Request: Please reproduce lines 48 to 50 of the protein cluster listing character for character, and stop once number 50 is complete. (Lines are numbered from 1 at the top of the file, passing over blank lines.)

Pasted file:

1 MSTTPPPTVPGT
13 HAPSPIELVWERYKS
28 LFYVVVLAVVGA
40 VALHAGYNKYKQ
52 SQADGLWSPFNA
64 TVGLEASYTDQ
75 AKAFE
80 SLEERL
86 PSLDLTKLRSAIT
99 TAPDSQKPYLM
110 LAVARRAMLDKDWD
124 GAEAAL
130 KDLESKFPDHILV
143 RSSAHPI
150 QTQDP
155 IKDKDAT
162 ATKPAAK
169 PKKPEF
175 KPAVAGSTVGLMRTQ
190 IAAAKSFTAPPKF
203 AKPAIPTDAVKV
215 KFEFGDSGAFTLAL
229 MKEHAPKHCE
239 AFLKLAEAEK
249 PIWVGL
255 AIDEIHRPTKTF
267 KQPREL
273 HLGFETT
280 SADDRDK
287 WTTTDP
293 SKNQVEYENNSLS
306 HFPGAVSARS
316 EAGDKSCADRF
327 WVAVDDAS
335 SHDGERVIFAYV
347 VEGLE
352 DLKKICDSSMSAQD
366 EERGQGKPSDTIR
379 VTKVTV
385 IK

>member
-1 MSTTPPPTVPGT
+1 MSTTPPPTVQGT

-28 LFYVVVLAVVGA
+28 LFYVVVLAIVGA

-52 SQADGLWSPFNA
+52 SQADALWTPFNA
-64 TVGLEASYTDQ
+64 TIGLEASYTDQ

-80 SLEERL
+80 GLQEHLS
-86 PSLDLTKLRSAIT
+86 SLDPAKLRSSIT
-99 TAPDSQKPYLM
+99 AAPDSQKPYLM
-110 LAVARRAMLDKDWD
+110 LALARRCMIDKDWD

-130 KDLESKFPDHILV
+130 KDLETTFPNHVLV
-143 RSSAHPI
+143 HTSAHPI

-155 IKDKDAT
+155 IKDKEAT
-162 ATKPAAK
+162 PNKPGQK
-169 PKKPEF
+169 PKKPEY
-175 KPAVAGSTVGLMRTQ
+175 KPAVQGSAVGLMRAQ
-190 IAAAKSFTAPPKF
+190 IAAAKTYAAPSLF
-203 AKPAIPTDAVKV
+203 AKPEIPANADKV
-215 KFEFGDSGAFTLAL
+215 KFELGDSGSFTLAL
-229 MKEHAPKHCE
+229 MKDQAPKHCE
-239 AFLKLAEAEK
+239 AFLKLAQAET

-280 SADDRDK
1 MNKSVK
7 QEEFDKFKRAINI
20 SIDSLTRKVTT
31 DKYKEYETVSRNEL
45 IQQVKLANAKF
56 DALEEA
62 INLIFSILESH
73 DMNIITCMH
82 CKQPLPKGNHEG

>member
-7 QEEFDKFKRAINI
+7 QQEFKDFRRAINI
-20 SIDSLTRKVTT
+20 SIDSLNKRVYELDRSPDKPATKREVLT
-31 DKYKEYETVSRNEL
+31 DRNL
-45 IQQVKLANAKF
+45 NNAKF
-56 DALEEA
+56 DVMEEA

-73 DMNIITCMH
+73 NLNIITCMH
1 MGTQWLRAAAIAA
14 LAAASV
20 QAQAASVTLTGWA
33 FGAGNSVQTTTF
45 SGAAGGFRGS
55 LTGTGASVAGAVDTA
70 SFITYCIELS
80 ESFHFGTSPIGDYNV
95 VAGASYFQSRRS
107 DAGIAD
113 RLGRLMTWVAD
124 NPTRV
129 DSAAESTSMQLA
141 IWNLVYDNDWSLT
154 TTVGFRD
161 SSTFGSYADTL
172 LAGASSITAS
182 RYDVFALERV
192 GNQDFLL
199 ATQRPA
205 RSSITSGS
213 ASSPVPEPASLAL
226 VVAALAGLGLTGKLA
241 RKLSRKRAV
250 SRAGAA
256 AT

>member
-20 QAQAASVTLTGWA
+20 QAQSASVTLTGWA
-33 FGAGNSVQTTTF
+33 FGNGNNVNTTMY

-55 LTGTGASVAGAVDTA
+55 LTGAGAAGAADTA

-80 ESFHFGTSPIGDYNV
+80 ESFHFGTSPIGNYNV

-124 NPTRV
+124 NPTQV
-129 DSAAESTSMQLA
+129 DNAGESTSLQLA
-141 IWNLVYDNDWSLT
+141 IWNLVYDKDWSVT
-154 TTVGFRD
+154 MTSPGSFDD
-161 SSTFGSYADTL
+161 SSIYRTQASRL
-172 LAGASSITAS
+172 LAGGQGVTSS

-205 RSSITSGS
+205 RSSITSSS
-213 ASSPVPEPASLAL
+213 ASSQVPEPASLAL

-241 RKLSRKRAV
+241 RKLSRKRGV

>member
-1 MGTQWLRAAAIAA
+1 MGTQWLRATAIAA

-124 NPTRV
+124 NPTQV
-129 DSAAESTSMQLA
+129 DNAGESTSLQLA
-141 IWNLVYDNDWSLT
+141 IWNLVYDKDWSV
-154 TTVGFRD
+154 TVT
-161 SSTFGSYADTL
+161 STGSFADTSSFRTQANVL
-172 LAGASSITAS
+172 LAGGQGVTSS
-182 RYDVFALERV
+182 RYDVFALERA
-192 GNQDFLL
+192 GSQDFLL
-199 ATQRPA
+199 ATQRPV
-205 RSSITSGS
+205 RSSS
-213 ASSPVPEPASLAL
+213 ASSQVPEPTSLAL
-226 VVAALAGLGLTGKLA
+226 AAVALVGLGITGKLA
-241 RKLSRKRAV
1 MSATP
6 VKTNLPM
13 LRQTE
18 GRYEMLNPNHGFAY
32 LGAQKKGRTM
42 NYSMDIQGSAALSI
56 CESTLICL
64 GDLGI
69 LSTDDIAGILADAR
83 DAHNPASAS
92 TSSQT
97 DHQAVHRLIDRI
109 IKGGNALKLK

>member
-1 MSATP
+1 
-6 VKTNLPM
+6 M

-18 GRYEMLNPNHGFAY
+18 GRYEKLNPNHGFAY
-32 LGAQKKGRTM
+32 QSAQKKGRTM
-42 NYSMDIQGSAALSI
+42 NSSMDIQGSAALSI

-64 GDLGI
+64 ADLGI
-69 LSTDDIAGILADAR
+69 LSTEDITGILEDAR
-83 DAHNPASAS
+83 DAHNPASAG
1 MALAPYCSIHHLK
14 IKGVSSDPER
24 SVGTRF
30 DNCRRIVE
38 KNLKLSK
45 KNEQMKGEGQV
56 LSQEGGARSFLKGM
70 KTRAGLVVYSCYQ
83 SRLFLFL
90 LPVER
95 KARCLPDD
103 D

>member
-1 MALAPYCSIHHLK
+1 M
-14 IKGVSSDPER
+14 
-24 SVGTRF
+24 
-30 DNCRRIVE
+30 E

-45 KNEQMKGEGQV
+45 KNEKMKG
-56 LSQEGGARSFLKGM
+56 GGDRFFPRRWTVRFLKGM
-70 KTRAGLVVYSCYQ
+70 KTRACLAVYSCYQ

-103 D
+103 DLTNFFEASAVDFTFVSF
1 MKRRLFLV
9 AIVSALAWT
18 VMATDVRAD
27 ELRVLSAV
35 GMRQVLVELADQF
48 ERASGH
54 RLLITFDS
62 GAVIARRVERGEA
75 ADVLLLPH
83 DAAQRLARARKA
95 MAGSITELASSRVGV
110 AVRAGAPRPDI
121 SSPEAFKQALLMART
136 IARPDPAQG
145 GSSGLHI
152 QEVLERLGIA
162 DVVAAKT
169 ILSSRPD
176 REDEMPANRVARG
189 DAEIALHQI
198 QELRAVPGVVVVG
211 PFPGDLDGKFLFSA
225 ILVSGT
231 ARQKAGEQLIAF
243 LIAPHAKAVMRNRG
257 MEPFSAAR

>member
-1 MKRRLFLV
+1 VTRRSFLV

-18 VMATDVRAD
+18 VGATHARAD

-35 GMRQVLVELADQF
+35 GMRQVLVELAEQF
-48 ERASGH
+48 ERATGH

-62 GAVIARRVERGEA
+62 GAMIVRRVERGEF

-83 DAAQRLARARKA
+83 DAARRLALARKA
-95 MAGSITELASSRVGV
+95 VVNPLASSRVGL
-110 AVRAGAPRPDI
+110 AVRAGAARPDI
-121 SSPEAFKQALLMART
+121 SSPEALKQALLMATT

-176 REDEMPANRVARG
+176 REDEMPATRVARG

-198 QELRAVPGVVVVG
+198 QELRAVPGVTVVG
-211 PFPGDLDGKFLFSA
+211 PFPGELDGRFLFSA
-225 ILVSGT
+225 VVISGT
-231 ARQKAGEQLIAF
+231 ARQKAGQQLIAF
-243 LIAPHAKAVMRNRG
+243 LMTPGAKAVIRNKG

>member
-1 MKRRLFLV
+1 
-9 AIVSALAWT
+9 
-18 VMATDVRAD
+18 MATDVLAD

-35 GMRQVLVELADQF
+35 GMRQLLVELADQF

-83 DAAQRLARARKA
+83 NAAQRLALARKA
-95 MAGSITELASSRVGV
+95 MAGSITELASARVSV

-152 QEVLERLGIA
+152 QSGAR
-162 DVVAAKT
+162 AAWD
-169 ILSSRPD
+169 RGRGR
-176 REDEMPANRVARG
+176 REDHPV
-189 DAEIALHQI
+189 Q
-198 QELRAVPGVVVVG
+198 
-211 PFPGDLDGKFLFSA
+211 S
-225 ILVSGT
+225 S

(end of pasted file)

-64 TVGLEASYTDQ
+64 TIGLEASYTDQ

-80 SLEERL